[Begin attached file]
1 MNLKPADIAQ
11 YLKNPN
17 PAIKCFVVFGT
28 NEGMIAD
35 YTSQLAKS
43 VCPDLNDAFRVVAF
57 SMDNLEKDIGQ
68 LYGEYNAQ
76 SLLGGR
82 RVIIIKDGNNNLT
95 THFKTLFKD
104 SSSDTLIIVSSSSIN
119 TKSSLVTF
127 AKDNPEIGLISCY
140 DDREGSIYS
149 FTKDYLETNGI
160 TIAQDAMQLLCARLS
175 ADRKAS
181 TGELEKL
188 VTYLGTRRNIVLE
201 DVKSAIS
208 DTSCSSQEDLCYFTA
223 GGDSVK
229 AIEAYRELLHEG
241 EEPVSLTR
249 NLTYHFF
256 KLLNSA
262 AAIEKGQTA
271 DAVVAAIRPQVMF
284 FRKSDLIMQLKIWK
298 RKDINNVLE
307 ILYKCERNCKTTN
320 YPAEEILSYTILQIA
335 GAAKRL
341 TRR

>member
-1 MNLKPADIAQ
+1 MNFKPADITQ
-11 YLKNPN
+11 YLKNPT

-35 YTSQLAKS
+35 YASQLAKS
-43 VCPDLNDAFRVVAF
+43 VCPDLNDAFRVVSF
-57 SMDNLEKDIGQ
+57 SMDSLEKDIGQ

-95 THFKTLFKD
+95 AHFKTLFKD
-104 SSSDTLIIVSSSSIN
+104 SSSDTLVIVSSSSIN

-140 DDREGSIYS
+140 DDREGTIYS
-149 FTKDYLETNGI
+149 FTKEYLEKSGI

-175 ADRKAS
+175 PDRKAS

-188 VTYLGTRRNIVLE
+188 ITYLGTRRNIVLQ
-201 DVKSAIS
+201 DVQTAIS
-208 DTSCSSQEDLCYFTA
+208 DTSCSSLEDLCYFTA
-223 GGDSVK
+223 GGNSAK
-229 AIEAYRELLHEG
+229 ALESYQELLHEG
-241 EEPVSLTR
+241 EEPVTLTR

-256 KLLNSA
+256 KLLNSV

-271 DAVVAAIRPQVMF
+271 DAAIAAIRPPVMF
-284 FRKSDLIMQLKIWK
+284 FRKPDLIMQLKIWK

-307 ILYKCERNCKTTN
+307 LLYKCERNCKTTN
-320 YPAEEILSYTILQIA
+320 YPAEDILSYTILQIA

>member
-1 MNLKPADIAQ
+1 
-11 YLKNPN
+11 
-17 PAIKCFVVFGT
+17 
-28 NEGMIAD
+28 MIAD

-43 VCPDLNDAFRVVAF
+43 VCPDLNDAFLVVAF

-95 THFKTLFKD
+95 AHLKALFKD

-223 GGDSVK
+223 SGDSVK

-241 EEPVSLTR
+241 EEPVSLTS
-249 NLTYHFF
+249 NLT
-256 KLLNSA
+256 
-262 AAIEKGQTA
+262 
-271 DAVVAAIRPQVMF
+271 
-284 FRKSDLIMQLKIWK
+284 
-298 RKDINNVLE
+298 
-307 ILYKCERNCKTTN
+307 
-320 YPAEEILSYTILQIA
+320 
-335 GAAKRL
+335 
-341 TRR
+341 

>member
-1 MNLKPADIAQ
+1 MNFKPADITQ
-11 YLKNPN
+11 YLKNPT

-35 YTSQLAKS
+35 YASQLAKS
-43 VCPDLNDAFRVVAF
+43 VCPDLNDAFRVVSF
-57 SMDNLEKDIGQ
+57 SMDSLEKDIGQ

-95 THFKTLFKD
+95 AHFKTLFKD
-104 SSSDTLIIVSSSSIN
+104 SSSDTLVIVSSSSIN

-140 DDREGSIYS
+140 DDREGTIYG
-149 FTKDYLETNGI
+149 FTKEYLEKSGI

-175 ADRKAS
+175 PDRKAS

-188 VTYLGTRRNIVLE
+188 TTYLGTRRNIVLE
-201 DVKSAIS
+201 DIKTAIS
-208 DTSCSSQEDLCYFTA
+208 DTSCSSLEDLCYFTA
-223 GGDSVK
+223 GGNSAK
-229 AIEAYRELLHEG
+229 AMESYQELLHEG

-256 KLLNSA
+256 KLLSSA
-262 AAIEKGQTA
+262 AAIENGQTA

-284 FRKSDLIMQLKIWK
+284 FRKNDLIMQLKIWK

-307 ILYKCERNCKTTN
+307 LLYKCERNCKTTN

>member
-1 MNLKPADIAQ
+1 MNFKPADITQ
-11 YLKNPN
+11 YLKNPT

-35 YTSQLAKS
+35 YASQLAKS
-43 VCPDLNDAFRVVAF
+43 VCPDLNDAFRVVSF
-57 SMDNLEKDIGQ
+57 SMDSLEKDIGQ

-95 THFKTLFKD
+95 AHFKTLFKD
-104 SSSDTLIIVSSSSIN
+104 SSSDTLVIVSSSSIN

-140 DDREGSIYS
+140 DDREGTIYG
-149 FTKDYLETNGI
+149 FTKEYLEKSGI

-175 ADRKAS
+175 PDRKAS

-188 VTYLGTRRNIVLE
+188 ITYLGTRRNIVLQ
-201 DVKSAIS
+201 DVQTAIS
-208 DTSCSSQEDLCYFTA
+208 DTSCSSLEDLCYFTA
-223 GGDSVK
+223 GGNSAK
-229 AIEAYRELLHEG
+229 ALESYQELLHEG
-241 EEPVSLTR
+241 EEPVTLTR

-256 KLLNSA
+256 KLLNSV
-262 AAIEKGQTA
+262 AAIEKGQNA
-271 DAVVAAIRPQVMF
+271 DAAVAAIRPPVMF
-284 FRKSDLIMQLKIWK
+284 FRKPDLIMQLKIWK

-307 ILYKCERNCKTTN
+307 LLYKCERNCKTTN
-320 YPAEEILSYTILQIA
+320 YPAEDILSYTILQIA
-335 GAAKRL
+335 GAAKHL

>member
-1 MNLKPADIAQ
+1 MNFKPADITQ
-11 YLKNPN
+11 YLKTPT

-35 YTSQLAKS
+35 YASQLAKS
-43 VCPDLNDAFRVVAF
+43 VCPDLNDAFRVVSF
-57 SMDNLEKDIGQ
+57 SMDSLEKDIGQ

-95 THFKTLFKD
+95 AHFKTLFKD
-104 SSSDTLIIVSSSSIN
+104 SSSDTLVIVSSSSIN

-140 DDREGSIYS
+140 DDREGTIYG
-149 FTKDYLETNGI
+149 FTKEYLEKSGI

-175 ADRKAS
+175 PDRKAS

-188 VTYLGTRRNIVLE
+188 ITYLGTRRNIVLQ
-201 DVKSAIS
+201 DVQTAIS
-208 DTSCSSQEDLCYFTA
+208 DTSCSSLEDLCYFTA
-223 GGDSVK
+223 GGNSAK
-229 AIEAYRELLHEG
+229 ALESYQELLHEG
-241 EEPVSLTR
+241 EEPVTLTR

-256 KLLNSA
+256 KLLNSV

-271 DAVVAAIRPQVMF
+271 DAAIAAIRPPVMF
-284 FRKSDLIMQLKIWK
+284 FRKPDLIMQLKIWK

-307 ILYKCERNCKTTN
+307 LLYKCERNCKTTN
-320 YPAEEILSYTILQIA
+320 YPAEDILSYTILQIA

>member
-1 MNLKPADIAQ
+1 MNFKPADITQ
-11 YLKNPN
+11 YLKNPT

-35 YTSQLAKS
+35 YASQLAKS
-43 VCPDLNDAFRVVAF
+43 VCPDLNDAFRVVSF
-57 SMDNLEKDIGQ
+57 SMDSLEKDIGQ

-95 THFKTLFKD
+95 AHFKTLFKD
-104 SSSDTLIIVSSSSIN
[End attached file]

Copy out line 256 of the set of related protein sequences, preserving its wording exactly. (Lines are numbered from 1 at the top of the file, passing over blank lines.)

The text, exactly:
-95 THFKTLFKD